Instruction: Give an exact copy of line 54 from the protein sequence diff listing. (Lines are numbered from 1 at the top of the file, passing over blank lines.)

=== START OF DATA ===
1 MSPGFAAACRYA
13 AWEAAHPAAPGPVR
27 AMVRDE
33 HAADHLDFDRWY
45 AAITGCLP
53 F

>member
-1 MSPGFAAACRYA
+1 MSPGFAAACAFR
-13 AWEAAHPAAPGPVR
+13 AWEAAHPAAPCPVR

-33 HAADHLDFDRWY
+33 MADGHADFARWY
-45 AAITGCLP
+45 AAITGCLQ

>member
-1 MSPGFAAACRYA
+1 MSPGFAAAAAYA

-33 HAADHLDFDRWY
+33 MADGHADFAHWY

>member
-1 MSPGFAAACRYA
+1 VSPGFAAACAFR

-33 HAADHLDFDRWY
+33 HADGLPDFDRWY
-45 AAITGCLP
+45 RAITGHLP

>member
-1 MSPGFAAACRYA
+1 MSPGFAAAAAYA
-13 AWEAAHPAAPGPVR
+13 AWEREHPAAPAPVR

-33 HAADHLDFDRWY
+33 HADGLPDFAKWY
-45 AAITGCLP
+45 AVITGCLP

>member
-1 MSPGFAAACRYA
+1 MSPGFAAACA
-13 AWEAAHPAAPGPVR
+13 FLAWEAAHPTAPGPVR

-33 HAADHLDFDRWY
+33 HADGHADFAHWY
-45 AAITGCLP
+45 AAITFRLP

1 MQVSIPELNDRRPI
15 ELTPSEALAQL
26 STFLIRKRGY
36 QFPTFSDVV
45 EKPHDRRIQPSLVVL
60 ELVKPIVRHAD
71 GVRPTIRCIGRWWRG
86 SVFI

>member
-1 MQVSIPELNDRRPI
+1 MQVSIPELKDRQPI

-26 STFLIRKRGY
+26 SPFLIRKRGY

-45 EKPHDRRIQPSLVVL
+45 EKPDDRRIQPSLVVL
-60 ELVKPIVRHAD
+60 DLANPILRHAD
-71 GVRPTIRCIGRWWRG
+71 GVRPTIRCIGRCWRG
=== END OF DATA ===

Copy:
>member